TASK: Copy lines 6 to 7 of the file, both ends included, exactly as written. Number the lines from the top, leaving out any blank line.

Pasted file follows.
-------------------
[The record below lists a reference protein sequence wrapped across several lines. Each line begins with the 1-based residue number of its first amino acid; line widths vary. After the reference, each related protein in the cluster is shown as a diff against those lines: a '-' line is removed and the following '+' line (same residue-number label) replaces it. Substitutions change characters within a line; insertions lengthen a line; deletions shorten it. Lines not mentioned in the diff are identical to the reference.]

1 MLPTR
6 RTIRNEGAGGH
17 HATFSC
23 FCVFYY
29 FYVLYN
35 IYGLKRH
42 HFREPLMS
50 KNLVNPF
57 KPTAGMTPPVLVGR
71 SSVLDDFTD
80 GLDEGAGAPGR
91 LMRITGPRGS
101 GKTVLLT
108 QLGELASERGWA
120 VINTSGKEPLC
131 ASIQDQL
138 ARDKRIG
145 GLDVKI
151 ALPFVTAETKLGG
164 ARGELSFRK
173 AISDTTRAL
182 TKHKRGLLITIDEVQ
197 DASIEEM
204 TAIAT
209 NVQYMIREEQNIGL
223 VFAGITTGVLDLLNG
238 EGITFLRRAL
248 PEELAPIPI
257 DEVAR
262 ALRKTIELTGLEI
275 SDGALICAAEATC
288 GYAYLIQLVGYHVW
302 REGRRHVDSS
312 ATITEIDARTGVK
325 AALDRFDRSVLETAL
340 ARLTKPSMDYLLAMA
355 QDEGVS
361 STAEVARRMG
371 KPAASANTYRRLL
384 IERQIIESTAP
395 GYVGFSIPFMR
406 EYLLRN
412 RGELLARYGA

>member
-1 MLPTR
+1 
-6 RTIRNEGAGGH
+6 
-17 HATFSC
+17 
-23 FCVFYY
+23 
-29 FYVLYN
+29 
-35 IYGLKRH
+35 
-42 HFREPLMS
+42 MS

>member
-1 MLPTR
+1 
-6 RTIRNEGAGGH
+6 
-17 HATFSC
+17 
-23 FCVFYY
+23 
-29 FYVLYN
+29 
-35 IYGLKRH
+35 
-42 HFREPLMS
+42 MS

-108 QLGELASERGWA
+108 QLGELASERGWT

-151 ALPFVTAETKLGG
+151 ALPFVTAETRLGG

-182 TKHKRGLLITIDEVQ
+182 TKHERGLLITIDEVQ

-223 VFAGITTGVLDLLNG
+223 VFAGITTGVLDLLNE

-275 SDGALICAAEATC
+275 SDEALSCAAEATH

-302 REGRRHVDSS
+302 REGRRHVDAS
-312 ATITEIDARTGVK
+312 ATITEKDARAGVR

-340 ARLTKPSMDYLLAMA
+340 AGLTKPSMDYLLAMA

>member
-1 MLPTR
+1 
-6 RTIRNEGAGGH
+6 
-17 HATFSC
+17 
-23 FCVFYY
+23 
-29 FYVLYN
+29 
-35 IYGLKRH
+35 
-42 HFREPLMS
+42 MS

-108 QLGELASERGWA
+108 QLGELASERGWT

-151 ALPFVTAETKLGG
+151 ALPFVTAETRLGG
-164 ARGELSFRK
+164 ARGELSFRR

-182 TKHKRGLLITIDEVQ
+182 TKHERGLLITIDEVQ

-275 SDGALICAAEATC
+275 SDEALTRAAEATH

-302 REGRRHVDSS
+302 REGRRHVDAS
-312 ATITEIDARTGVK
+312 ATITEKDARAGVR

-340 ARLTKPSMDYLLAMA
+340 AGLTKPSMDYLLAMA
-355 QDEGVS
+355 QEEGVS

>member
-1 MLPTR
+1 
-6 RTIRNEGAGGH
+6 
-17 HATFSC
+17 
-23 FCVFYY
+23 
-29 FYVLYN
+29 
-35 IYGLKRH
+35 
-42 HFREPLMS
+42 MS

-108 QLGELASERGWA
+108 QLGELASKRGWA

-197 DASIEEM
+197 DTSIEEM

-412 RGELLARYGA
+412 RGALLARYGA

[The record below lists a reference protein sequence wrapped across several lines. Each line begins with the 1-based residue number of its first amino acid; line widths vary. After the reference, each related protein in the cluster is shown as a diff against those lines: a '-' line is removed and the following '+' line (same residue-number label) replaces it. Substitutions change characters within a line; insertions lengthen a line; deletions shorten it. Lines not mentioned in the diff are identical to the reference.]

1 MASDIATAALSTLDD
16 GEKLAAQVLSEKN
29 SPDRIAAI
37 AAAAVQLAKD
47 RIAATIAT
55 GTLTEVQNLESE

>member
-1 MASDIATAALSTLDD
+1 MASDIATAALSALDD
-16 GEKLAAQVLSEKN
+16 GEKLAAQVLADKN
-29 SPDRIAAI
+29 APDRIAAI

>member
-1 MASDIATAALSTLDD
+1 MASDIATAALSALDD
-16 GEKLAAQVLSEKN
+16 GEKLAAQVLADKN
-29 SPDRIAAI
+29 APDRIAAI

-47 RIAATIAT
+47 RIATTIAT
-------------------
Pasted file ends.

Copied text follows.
29 FYVLYN
35 IYGLKRH